Every parent sacrifices their lives for their children and as illiterate adults, Mohammad and his wife’s compelling concern is to find an education for their children. All day the children sit in their room and as each day passes, Mohammad’s sadness grows deeper knowing his children are wasting their time. Five years before arriving in Indonesia, as ethnic Hazaras, Mohammad’s family fled Afghanistan in fear of their lives and sought asylum in Syria. They applied to the UNHCR and were granted refugee status, receiving simple support including a housing allowance and informal schooling for the children while waiting in a foreign land and hoping for resettlement. As terror once again reigned in this family’s life and horrors unfolded in Syria, life became unendurable and Mohammad’s family fled to Indonesia.

Although the family were recognised as refugees in Syria, when they went to the UNHCR office in Jakarta they were told they would have to restart the entire Refugee Status Determination process from the beginning. The family are classified as asylum seekers, not refugees, meaning no support, protection, work rights, access to education or healthcare. For the present moment, providing simple meals and paying the $A50 per month rent is a daily concern eating away at Mohammad’s mind, on top of the heavy traumas from the past. Despite all of this suffering, Mohammad still exhibits grace, warmth, gratitude and an irrefutable shine from his calm, hospitable eyes.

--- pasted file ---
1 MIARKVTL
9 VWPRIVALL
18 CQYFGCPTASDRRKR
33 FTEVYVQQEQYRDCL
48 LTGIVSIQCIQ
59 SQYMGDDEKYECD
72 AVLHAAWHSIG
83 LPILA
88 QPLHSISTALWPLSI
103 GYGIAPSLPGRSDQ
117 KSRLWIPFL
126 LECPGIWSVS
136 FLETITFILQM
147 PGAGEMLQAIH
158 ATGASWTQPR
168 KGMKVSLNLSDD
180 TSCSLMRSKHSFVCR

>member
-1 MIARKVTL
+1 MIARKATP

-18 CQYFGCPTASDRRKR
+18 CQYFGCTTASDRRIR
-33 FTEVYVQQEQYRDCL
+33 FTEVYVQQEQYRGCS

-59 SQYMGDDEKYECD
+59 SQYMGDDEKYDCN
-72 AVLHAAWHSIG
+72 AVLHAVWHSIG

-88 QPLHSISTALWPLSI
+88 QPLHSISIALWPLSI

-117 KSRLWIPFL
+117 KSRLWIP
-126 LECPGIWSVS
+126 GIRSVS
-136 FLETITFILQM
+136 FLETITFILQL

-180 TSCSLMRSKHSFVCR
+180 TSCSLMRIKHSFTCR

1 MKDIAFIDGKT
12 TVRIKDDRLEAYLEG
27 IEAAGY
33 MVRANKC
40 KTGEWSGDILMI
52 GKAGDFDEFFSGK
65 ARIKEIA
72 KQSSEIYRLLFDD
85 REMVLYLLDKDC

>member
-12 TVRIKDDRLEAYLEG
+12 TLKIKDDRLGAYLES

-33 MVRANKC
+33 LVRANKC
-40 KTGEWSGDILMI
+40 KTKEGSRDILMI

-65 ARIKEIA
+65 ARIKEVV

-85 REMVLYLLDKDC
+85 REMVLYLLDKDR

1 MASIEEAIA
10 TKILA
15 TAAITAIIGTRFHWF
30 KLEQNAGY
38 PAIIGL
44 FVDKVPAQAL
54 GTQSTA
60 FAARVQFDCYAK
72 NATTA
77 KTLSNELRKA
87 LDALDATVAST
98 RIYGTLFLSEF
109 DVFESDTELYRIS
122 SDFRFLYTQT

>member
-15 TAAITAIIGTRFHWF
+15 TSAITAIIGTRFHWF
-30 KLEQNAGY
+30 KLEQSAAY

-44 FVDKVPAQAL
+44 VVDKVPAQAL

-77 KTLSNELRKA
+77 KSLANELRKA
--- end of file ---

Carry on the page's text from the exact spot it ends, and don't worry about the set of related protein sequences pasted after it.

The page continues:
Life is tough, unfair and heartbreaking for this family as it is for each refugee and asylum seeker. However, life becomes even more desperate for those that have been rejected as refugees. From Iran, Mehrnaz and her two daughters have been in Indonesia for over two years. They saw friends and others “go by boat”, but decided they did not want to risk their lives and have been waiting in Bogor while applying in the legendary “queue” that naive people think exists in places like Indonesia.